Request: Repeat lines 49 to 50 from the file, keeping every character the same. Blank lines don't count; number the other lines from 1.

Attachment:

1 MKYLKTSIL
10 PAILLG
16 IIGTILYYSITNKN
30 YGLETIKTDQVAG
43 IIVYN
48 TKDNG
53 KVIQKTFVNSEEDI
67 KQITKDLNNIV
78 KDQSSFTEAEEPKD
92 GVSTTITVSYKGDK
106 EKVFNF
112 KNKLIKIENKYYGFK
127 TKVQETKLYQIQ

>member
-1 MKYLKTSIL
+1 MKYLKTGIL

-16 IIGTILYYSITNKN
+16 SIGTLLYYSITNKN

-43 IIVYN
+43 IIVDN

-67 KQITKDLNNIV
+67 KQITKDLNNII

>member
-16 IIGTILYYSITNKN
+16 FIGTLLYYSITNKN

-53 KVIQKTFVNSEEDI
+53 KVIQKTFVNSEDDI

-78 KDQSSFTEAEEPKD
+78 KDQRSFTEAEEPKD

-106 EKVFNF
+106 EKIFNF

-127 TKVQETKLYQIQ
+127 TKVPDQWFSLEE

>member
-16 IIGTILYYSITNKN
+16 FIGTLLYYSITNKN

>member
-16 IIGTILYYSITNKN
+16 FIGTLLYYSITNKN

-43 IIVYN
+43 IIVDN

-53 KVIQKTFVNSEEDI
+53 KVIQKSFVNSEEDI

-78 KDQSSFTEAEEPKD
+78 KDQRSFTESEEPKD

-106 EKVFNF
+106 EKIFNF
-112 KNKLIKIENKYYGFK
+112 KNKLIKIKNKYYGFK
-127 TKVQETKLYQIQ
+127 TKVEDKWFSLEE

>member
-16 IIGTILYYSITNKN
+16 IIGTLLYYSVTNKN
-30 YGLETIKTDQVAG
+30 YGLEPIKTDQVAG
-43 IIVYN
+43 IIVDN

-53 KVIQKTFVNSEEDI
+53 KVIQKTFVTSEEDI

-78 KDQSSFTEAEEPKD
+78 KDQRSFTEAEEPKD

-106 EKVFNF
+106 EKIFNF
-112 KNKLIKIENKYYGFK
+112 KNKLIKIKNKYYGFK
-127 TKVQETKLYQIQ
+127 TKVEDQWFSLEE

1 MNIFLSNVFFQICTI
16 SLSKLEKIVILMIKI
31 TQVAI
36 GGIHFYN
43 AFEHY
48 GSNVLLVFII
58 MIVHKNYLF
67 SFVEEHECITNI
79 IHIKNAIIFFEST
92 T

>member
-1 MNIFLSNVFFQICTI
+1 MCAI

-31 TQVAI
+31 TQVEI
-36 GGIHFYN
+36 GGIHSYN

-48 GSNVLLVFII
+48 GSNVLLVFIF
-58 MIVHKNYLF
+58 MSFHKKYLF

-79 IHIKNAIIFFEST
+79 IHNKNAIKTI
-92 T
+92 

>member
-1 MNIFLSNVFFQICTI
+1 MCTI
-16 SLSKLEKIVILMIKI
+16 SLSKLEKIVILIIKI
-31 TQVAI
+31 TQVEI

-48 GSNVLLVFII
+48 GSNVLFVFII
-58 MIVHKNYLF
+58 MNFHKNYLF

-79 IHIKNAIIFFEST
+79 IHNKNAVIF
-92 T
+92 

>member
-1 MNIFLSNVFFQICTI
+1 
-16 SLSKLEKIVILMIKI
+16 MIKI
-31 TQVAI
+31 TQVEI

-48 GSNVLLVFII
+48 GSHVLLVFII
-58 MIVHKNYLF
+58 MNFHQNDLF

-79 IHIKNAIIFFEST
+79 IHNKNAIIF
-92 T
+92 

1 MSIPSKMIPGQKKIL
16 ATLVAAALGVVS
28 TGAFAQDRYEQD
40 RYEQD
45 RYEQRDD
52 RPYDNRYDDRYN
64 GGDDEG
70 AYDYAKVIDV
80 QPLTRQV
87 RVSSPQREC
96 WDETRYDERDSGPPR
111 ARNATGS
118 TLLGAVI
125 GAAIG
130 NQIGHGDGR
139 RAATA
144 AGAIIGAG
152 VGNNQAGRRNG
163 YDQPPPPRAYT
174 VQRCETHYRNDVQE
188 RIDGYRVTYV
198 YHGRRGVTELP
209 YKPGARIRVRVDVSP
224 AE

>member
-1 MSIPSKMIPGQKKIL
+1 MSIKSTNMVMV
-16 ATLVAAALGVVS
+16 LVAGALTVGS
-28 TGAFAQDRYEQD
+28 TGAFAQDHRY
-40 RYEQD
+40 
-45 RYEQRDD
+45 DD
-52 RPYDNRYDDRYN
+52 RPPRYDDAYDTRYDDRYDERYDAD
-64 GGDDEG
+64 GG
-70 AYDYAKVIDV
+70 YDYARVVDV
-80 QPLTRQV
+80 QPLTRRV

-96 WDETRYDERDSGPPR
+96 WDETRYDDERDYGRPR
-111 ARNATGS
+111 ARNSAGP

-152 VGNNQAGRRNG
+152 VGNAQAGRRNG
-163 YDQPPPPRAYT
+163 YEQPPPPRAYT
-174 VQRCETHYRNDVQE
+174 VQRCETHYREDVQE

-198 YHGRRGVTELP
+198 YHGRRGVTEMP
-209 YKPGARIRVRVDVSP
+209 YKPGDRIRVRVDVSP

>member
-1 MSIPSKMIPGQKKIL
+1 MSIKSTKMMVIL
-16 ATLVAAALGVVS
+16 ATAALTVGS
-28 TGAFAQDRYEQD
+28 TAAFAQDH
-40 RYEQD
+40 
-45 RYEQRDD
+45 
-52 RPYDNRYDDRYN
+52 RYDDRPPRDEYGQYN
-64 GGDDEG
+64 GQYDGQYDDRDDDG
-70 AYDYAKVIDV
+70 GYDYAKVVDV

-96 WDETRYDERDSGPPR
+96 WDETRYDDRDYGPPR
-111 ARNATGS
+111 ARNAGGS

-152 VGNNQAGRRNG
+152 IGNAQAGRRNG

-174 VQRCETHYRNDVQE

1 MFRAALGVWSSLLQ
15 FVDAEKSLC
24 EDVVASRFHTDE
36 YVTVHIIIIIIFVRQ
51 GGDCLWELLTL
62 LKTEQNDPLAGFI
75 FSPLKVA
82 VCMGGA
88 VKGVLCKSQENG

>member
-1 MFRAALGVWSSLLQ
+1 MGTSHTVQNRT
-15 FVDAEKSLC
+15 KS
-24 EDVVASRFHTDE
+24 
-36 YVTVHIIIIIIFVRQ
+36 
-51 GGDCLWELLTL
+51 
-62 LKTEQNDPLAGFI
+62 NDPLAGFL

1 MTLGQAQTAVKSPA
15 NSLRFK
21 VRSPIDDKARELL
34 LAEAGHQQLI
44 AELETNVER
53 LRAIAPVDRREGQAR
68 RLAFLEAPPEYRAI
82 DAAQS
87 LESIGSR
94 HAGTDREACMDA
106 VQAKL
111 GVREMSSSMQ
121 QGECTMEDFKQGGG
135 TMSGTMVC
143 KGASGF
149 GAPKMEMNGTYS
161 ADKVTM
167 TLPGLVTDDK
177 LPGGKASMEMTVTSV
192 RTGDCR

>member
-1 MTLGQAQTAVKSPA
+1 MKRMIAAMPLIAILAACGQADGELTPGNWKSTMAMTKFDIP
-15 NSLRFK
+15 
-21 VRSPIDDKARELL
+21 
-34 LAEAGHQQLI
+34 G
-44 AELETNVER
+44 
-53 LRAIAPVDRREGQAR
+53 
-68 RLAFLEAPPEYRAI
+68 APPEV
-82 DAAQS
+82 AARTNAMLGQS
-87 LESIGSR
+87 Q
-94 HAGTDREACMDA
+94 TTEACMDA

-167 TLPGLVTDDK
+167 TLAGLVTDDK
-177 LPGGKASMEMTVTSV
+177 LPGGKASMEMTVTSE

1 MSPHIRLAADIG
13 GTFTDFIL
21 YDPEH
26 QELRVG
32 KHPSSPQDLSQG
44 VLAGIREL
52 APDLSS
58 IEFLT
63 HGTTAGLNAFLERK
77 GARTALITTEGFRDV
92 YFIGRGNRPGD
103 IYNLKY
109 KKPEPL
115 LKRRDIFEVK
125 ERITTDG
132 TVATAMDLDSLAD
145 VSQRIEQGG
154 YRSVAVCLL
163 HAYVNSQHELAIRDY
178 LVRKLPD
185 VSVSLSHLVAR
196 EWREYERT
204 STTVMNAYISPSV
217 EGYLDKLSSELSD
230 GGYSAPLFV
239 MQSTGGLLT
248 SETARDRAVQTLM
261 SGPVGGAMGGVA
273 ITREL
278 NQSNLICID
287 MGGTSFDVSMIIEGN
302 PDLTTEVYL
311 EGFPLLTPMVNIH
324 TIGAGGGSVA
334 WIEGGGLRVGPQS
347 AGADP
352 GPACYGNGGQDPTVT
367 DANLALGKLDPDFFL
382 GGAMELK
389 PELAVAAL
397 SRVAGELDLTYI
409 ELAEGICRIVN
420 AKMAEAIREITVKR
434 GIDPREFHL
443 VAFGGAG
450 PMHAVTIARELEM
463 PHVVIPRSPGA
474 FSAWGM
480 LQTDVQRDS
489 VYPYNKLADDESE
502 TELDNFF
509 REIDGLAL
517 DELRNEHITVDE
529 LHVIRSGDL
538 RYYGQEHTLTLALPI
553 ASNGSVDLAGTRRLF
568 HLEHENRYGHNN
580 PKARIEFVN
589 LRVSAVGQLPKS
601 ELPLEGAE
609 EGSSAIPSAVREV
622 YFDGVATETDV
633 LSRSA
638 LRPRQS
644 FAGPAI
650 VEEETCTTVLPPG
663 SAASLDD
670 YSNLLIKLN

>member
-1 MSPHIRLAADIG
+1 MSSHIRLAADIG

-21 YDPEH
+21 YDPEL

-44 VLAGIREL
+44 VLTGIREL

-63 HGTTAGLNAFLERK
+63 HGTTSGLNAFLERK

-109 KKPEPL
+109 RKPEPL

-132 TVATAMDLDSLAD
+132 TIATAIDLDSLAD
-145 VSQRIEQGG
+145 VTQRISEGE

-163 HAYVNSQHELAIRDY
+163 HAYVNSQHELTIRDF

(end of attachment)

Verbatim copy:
+112 KNKLIKIKNKYYGFK
-127 TKVQETKLYQIQ